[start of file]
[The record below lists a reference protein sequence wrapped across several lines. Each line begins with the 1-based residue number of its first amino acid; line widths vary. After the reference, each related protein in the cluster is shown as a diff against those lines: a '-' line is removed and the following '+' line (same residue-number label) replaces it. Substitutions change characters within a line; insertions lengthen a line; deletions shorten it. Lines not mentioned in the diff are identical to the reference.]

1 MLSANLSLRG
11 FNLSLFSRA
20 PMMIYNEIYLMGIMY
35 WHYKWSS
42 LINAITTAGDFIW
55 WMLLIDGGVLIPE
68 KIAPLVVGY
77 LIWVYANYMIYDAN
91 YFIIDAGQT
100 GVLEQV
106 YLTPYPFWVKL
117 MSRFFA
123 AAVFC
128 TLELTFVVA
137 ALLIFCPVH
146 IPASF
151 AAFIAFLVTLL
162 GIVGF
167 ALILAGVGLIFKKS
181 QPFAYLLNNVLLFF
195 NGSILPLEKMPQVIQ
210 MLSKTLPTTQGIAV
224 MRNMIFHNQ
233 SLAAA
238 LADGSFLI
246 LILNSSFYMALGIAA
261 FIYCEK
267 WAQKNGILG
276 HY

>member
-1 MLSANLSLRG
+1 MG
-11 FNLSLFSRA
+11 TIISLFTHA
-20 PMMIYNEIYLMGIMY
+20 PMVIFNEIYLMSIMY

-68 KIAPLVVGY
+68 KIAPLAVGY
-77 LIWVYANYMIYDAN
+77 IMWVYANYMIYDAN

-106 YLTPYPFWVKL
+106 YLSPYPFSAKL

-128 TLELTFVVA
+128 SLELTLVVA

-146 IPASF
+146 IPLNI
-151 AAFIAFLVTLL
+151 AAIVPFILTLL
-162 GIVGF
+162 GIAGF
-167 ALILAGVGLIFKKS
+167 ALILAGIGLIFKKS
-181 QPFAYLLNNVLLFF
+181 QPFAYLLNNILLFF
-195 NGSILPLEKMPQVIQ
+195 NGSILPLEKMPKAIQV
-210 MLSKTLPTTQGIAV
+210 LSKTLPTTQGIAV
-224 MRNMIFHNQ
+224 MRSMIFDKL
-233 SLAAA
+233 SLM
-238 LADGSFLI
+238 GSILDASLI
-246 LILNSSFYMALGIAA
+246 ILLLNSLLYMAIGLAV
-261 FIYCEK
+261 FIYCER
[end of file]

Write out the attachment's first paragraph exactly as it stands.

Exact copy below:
[The record below lists a reference protein sequence wrapped across several lines. Each line begins with the 1-based residue number of its first amino acid; line widths vary. After the reference, each related protein in the cluster is shown as a diff against those lines: a '-' line is removed and the following '+' line (same residue-number label) replaces it. Substitutions change characters within a line; insertions lengthen a line; deletions shorten it. Lines not mentioned in the diff are identical to the reference.]